Thursday, June 28, 2007

What We Mean When We Say Love

La Lohan out for a walk with her Spurs hat, June 28, 2007

Evan Almighty (2007)
directed by Tom Shadyac
rating: no cravats
seen on the screen at Oxford Studio Cinema

The most cynical movie about American politics and the people of the United States I have ever seen. Which is why, in part, I included that snapshot of Linds today; if you can't find a little faith in someone like that, you deserve your lonely ark with the finally unbearable Steve Carell.

Half-Baked (1998)
directed by Tamra Davis
rating: 4 out of 5 cravats
on DVD from Netflix and at The Signature at MGM Grand

It's hard to call a film that could adequately stand in for any conversation I've had with my best friends over the last nine or so years "perfect." This might be my blog but even I have my limits. Instead I'm happy to say it took me eight and a half years to watch all the way through to the public safety message at the end. The message, like the movie, is a classic, everything you're glad your best friends are.

Wednesday, June 20, 2007


This Island Earth (1955)
directed by Joseph Newman
rating: 4 out of 5 cravats
on DVD from Netflix

It's depressing when presidential candidates can't denounce evolution (evolution!) fast enough and a baritone pilot-scientist from fifty years ago looks progressive.

Also it's misogyny week at Argyle Hall. To wit,

Joe Wilson: "Here's something my wife could use in the house. An 'iterociter incorporating an electron sorter.'"

Dr. Cal Meacham (my scientific progressive): "Oh, she'd probably gain 20 pounds while it did all the work for her."

Zing! I remember laughing at this through MST3K: The Movie in 1996, but Crow and Tom Servo must have been out of the theater and back at the ship for those beautiful matte paintings.

Tuesday, June 19, 2007

Two for None

Hammett (1982)
directed by Wim Wenders Francis Ford Coppola
rating: 3 out of 5 cravats
on DVD from Netflix

Hammett works as a foray into artifice - Zoetrope's One From the Heart sound stages are still lovely to look at - but the script isn't much of an homage to anything. It sounds cheap and trips and never makes it very far, unless it's on the novelty of Blue Duck's widow's peak. Plus all of those famous faces just strafe for being wasted.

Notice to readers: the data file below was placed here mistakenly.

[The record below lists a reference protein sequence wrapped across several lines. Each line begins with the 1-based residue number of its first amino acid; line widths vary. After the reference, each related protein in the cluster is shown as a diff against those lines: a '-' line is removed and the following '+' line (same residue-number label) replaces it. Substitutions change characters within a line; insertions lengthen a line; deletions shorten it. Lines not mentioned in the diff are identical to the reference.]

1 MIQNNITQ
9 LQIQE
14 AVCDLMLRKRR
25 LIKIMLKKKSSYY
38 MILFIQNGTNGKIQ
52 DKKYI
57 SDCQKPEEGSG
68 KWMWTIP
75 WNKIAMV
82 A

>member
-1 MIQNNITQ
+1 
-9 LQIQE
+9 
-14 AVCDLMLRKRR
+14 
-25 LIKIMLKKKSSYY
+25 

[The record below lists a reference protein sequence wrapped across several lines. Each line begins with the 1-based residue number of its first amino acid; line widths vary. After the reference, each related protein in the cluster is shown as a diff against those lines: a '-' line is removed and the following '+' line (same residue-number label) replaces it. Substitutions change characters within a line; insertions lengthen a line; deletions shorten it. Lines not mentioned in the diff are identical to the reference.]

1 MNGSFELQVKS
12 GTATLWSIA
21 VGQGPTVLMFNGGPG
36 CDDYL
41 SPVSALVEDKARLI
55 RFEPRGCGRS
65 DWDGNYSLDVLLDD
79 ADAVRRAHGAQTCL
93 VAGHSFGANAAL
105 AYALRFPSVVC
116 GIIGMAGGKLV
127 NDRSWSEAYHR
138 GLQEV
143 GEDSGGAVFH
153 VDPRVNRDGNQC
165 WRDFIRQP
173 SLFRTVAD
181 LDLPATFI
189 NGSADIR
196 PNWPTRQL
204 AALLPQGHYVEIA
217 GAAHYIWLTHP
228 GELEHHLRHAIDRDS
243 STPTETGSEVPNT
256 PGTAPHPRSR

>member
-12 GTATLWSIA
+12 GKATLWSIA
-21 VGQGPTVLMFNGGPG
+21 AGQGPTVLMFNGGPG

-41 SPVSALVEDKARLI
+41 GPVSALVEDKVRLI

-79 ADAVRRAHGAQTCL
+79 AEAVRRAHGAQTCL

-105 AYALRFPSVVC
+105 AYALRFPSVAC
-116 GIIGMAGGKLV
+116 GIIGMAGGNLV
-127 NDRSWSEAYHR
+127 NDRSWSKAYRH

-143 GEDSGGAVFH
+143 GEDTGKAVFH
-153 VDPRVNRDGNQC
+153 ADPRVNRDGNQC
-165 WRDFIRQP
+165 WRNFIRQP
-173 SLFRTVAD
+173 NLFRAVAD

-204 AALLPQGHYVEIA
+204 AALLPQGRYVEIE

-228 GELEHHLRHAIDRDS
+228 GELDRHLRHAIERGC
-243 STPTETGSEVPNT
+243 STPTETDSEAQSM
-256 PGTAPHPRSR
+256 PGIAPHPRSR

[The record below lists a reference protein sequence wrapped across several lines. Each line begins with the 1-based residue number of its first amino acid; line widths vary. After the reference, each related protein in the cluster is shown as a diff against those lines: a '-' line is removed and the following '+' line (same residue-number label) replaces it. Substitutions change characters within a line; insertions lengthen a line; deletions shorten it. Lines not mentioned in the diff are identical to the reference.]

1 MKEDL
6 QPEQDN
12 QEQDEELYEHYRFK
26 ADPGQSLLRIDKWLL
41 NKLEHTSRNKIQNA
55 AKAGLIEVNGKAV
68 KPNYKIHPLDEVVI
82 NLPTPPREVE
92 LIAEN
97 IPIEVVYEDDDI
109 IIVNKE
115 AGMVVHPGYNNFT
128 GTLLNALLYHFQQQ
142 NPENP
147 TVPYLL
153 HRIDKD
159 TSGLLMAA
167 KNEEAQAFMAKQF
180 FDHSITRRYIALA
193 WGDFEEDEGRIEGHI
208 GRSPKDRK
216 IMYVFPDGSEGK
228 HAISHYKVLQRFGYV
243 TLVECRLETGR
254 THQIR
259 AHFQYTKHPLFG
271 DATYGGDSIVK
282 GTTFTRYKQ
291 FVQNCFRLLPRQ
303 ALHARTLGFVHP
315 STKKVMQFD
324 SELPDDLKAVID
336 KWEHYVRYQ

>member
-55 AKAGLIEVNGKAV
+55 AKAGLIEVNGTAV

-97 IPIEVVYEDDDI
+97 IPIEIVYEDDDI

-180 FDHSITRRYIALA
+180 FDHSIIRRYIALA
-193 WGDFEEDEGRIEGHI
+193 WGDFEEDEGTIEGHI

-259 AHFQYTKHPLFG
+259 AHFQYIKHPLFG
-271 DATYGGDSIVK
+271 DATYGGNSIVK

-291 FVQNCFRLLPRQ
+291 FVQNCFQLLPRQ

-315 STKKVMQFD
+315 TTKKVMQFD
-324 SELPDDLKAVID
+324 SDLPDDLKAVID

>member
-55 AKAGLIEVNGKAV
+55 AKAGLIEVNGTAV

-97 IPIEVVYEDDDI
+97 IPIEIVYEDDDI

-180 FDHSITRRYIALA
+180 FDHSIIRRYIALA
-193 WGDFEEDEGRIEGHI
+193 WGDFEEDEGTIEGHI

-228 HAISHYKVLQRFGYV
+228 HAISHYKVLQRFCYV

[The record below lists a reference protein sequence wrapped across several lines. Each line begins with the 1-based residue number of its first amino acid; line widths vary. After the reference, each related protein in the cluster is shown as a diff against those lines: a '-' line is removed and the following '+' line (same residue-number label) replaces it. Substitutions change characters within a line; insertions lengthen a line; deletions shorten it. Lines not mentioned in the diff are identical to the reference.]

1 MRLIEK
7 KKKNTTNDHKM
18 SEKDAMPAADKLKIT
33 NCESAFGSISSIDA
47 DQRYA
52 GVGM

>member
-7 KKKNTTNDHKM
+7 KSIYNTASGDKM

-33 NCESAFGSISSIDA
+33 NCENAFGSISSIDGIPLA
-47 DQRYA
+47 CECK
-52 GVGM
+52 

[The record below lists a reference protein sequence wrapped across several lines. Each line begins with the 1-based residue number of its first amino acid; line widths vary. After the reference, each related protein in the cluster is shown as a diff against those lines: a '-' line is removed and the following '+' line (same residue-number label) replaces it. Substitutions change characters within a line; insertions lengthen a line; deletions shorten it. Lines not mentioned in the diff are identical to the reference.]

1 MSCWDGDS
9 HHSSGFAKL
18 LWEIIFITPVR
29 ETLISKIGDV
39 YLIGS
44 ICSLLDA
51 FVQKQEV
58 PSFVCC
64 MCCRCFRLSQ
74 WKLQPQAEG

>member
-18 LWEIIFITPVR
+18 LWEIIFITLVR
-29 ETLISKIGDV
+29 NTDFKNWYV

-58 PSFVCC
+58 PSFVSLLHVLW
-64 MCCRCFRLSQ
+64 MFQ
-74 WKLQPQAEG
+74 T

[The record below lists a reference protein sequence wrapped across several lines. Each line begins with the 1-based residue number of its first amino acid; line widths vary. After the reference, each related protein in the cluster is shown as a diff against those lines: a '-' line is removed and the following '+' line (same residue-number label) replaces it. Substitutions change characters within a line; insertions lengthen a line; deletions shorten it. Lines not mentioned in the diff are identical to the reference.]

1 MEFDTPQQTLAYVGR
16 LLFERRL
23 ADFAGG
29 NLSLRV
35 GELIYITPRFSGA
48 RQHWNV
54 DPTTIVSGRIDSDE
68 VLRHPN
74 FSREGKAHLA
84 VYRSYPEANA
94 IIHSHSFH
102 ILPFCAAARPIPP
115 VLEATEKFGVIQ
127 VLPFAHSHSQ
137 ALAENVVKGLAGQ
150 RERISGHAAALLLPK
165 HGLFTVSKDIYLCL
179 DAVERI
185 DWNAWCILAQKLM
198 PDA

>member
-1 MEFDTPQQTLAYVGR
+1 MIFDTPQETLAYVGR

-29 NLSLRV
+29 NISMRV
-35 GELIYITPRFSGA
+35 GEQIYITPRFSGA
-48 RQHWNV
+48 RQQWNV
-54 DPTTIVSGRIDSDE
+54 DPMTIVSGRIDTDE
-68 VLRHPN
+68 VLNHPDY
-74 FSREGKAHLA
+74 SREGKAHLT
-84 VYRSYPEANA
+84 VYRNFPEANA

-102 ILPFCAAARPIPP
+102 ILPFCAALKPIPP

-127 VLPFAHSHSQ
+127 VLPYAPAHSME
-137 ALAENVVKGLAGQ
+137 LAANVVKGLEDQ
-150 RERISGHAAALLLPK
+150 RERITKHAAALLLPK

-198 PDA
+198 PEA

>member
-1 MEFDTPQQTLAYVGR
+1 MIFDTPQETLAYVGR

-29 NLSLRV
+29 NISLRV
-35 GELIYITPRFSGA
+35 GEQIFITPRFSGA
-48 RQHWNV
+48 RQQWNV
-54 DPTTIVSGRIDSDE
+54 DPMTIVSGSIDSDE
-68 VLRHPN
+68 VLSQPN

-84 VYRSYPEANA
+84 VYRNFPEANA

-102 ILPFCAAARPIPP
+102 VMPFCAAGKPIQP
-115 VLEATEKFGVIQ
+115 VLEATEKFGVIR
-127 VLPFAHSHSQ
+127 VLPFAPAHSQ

Monday, June 18, 2007

Feo Fuerte Formal

Tall in the Saddle (1944)
directed by Edwin L. Marin
rating: 4 out of 5 cravats
on DVD from Netflix

In my house, RKO gets the KO. Not only does Ward Bond turn in an understated performance (incredible, I know), but Ella Raines plays the thankless role of "sassy filly with a spooky Indian bodyguard" with all the grace of Garbo laughing. There's atmosphere and sympathy for drunks and even mystery like a stormy parlor séance.

Oh right, and Duke peering down from the shotgun side of a stagecoach, telling the dandy hotel proprietor not to expect any sympathy from him: "I never feel sorry for anything that happens to a woman."

Friday, June 15, 2007

I'll Get You On the Ameche

Ball of Fire (1941)
directed by Howard Hawks
rating: 5 out of 5 cravats
on DVD from Netflix

Like Platinum Blonde or Mr. Smith Goes to Washington, Ball of Fire is the great American dream, scripted to the cadence of newspaper criers, lit by the light of an old New York, proof that movies are the great democratic art form because they're a love shared - by the cast, by the characters, by us through a far-away smile.

Monday, June 11, 2007

Made in America

Spurs vs. Cavaliers, Game Two
rating: 4 out of 5 cravats
on ABC

The next Michael Jordan? Michael Jordan was an asshole.